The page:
Friday, June 26, 2015

Future Shock

These two charts show the rate of social change and the rate of technological adoption. There are a few things to note here:
  1. Vertical (or near vertical) lines did exist for tech in the past--Color TV and Radio took off quickly--while Computers and the Telephone took longer. 
  2. A BIG part of tech-adoption is the rural vs. urban split (electricity on farms took forever--it was widespread in cities long before it was everywhere). Network-effects--and similar (the computer is more valuable the more people have one--the same for VCRs) are hugely important to some things (Telephones) and not others (cars).
  3. Not all social causes are equal either--and not all are listed here.
This has a different view of the world--slightly--but it also makes a point that is worth looking at: this slice of technological adoption shows what a technology looks like when it is in a semi-viable state (the 1975 PCs would only be vaguely identifiable today--as would the Web of 1990). Still, the curve here is worth looking at too.

Is Social Change Being Driven By Technology?
The comparison of these graphs is meant to show a sort of correlation: the speed of social change and the speed of adoptive technologies (especially social-interaction technologies which is what these charts sort of focus on). Are they related?

What we have seen this week is a social-upheaval that is perhaps revolutionary. The collapse of the Southern Pride / Confederate Flag contingent. The legalization of gay marriage. The about-face of a conservative court (Justice Roberts: Appointed by Bush. Justice Kennedy: Appointed by Reagan) on Obamacare. These are blows that have rocked the Conservative party--and been cheered by liberals.

The Omnivore remembers back to 2012 when it was assessed that the Democrats had a massive edge in online activity and social-network recruiting. Is there something inherent in the new technological frontiers that provides a left-ward curve and acceleration of change along that axis to societies that use them?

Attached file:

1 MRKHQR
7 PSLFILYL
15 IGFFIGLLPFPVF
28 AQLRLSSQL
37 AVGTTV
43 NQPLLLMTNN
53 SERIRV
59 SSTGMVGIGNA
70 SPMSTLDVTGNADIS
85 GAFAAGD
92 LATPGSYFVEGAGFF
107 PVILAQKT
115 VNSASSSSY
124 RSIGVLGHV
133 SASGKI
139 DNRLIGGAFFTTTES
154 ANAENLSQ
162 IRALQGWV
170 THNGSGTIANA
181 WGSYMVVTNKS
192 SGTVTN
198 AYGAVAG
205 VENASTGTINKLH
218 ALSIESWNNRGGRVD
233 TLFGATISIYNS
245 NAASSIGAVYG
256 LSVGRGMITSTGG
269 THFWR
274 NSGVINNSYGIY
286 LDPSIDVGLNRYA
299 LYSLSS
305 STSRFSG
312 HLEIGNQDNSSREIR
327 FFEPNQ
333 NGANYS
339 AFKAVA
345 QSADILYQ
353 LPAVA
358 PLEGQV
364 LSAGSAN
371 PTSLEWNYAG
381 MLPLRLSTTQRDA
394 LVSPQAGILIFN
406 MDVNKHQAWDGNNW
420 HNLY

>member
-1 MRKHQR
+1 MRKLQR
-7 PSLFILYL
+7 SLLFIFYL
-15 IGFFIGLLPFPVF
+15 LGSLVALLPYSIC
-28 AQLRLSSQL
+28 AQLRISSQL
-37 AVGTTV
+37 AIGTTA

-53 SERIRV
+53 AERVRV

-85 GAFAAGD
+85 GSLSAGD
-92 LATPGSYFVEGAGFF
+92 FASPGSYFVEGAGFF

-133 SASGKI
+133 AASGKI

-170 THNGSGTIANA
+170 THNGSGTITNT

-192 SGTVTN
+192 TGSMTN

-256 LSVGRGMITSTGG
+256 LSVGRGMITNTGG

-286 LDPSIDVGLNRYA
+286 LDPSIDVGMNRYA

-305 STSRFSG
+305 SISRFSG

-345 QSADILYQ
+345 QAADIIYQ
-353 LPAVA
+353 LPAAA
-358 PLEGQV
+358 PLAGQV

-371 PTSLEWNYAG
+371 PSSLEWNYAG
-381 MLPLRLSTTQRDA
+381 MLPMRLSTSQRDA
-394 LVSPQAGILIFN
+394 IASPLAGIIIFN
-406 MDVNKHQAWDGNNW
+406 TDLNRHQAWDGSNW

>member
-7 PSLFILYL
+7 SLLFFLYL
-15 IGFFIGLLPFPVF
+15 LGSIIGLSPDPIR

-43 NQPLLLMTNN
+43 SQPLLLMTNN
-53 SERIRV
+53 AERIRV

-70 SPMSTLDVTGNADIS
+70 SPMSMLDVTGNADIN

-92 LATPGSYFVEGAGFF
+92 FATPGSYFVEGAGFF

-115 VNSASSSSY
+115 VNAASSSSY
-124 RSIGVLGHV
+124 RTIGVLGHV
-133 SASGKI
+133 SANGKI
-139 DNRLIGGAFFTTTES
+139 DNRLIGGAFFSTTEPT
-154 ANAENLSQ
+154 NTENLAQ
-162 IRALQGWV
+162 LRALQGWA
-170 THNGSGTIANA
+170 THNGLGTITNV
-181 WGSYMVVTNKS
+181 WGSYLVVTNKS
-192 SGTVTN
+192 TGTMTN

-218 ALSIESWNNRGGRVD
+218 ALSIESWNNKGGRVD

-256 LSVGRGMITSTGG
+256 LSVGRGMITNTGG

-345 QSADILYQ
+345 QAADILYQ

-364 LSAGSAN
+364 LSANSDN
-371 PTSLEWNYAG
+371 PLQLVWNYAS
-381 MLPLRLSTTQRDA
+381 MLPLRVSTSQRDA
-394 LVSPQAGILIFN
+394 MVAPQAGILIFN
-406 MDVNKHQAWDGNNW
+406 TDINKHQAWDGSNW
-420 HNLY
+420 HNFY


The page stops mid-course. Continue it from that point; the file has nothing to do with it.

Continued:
Brand Management & Social Networks
The first thing we should understand is that all activity on Social Networks is best described as Brand Management. In this case, the brand you are managing on Facebook or Twitter is you. When you post things, LIKE things, Tweet things, and so on, you are projecting and curating a brand that is the version of you that you want to "sell" to people. There is a reason that spending time on Facebook--a lot of it--makes you feel depressed--it's because you are in a competitive atmosphere with all your friends and acquaintances who are all brand-managing in your space.

There are reasons people's lives look "perfect" (or desperately emo) on Facebook: because it's their brand.

Some things work better for brands than others--the terms associated with the GOP are generally not as good for individual brands as liberal ideas. Liberal ideas can be caring. Conservative ideas, in their basic form, often come across as mean. This doesn't mean the ideas are mean--it means that the domain that the GOP dominates (personal responsibility?) are not as brand-amenable as LoveConqueresAll. 

It's possible that everyone's immersion in Social Networks is driving liberal change.

Notes (from
  1. More inclusive / diverse emoji's
  2. Activists using social networks
The Collapse of Religion
There is no reason that technology should be at-odds with religion--but what if it was? Consider that one of the things that technology has done--that The Internet has done--is to bring pornography into every house that wants it. Children had to work to get old magazines when The Omnivore was growing up. Then it was likely Playboy. Today a 12 year old can get pornography that would make the Marquis De Sade blush.

There is also the capture of attention. Today a young person has grown up with numerous devices that enable communication and entertainment. While these do not and cannot compete in the spiritual space, the modern church is probably ill-suited to go up against an Xbox.

Perhaps one of the things that technology is providing is a kind of mental anesthetic that displaces religion in many segments of our society. TV has been accused of this for a while: next year Netflix will surpass standard network television. If TV could be the Opiate of the Masses, Netflix is refined Oxycontin.

Social Justice Normalization